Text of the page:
The activity at the other cliff was climbing up fixed ropes with ascenders. This was done without etriers (foot steps) so that when there were no holds on the rock a lot of upper body strength was required. Most of the fixed ropes were in locations with a fair number of footholds, so by using them one could mostly use their legs for upward progress. We would hook up 4 people on the 4 ropes and then send them up. They had 7 minutes to get to the top. The fastest time up was under 30 seconds, but most people took at least a few minutes. We made an effort to try to hook the strongest people onto the more difficult lines, but some people simply were unable to make it very far and they ran out of energy before the top. Then we would have to go up next to them and raise them a bit to disconnect the ascenders which work like ratchets to move up the rope but will not slide down when they are weighted. Usually we would be able to get them to step up on something to unweight the rope, but often the heaviest people would need to be lifted up to disconnect them. I think I strained something in my back trying to hoist someone to disconnect the aiders.
That was the basic set up for the 240 some people that came through the program. Some of the more interesting aspects were some of the odd sayings they had. Such as "don't think" this was a way to try to avoid what they refered to as "mind frick". Unfortunately I don't have a copy of all of their sayings, but I am looking for a copy. Some other memorable quotes included "There is nothing like a warrior at the finish line" and "This isn't a contest to see who can hang out the longest, get moving", and something about breathing through your vagina. (motivational eh?)
The most impressive things was how hard they would try. I was primarily working on the ascending. Some of the people were not in the best of shape (to put it mildy), so when one man was struggling up the wall we were afraid he was going to have a heart attack. This was brought out more when we later learned he had just had quintuple bypass surgery 3 weeks earlier. Others would just continue upwards screaming at themselves and getting scraped on the wall. However we seemed to have a better safety record than some of the other activities as other people showed up with among other things a dislocated shoulder, a busted finger, heaps of scrapes and scratches, and maybe some busted ribs. This piqued our interest about what other activities were going on. People were a little secretive about what exactly they did because the activities were supposed to be a surprise. I assured them that there was no way I was going to pay to take one of these courses, and I was able to ferret out some more details. One of the activities among other things involved being strangled. Evidently if you tensed the correct muscles it would keep the arteries open and if you didn't, you would pass out. Some people were able to do this the first time, and others passed out repeatedly before they figured it out. Supposedly one person even proposed to their fiancee while she was being strangledů We all thought that was a bit bizarre. Then there was running a gauntlet of martial artists in the woods. I suspect that was where most of the serious injuries came from.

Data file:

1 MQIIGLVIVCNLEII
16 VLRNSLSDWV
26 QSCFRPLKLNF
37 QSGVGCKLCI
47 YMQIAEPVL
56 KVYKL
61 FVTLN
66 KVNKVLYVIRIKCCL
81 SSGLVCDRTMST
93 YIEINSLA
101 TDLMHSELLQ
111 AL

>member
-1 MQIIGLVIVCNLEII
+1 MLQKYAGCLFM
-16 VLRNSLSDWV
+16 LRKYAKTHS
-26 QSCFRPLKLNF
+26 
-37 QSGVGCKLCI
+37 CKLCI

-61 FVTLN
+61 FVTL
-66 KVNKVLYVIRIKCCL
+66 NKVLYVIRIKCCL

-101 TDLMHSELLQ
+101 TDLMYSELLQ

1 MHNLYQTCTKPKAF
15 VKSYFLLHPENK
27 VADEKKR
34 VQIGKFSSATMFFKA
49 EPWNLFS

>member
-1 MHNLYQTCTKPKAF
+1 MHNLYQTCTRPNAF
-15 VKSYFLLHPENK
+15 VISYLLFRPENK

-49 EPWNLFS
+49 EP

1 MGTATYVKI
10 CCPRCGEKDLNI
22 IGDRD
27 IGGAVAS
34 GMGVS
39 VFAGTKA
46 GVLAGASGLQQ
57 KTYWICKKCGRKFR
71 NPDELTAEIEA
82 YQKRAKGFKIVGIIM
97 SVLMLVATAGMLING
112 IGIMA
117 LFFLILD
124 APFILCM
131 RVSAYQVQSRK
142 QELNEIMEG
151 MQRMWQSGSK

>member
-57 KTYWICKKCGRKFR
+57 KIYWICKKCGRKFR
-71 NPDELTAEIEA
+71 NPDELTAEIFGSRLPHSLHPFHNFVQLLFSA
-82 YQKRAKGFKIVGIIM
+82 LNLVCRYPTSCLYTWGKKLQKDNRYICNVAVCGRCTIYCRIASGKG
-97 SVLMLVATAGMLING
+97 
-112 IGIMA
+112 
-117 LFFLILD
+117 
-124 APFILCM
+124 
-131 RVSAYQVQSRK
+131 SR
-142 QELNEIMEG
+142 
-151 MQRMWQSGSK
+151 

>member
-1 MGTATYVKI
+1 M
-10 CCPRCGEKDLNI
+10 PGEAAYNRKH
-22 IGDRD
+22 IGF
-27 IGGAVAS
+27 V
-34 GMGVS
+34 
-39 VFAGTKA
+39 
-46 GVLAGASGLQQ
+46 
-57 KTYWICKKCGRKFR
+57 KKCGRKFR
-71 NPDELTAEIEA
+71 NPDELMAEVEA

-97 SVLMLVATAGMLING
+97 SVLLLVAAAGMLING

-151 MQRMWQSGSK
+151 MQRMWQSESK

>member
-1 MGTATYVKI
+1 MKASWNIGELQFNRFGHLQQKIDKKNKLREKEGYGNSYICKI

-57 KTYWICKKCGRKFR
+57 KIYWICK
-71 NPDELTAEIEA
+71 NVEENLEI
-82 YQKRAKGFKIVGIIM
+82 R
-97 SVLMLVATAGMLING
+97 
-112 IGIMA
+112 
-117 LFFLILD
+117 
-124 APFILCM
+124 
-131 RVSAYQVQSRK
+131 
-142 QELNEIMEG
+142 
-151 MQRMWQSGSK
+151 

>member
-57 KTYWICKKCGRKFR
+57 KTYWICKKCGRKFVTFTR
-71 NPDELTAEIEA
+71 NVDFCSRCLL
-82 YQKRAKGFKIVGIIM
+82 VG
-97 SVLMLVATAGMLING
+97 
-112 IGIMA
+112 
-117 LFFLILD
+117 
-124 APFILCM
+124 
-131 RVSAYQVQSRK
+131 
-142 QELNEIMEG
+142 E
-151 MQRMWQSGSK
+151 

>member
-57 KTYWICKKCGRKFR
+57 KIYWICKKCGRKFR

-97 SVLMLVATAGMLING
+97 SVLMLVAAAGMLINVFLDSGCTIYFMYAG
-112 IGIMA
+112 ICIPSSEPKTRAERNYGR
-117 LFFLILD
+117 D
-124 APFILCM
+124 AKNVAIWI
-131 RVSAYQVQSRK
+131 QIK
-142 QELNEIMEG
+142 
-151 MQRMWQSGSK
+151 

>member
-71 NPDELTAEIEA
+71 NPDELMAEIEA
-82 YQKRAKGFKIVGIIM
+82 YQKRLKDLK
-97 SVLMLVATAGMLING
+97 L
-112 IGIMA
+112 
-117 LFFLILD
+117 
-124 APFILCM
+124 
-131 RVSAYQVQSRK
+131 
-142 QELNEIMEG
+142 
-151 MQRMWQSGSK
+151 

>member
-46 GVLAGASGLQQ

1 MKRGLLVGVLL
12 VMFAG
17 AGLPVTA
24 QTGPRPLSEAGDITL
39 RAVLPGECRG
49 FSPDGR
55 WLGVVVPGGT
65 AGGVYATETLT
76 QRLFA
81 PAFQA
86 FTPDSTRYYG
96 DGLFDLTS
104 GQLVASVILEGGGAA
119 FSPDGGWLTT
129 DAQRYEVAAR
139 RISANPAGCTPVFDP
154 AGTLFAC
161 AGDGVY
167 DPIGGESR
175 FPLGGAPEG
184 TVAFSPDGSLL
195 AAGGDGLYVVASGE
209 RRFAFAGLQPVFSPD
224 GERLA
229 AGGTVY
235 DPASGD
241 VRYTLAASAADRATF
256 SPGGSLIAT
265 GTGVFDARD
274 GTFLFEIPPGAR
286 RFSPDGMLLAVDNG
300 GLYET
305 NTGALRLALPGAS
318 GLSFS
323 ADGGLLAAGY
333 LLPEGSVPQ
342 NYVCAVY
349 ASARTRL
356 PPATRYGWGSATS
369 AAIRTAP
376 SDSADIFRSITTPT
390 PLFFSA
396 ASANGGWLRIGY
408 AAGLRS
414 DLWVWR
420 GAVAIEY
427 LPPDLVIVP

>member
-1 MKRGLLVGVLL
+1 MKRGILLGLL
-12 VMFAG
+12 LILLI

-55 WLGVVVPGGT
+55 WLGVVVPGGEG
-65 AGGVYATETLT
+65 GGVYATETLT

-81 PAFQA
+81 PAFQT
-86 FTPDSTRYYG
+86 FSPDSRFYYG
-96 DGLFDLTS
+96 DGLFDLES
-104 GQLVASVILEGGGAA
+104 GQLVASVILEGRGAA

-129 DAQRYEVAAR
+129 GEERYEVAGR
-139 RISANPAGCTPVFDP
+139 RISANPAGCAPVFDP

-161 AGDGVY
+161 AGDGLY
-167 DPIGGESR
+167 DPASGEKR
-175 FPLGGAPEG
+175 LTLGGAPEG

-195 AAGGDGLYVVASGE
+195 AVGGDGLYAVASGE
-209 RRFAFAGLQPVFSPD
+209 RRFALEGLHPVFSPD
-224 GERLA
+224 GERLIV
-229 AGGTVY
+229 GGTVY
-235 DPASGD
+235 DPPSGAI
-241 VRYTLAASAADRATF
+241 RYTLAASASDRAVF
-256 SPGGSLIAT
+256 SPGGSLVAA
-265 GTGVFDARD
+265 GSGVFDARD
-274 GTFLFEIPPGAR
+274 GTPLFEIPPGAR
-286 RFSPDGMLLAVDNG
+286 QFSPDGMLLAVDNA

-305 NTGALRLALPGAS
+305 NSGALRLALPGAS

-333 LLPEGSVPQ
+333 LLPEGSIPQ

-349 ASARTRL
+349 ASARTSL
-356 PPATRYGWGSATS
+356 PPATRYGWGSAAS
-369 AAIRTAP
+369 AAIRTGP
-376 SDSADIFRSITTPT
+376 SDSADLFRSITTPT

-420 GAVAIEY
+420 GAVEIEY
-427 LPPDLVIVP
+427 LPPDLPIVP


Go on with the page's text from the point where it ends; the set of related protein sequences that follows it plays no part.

The last day we were invited to join them for a catered lunch. Not too bad. Of course I bloated myself on free burgers, fruit, salad, and cheesecake. It was impressive to hear all 250 of these people yelling at once. One of the odd things was that people would stand up while everyone was eating and say something like "I am Tom Grundy and my warrior name is Stubborn Rock and I deserve a standing ovation" (sometimes with a few more four letter words added). Then everyone would stand up and clap, and sometimes they would get an "aHO" or two (the preferred chanted cheer it seems). Finally each of the groups that led various activities were recognized and we were given t-shirts. There seemed to be a bit of percent inflation as he said we gave 1000% which I thought was pretty good, but another group gave 1001%.
We got a lot of mileage making fun of their sayings and warrior names and so on ("My Name is Etienne and my warrior name is "horny buck" and I deserve a girlfriend"), but we were all impressed how hard some of the people tried, and most of the people seemed to be getting something out of the program. Still, if they had served kool-aid at the lunch we all agreed we weren't going to drink any.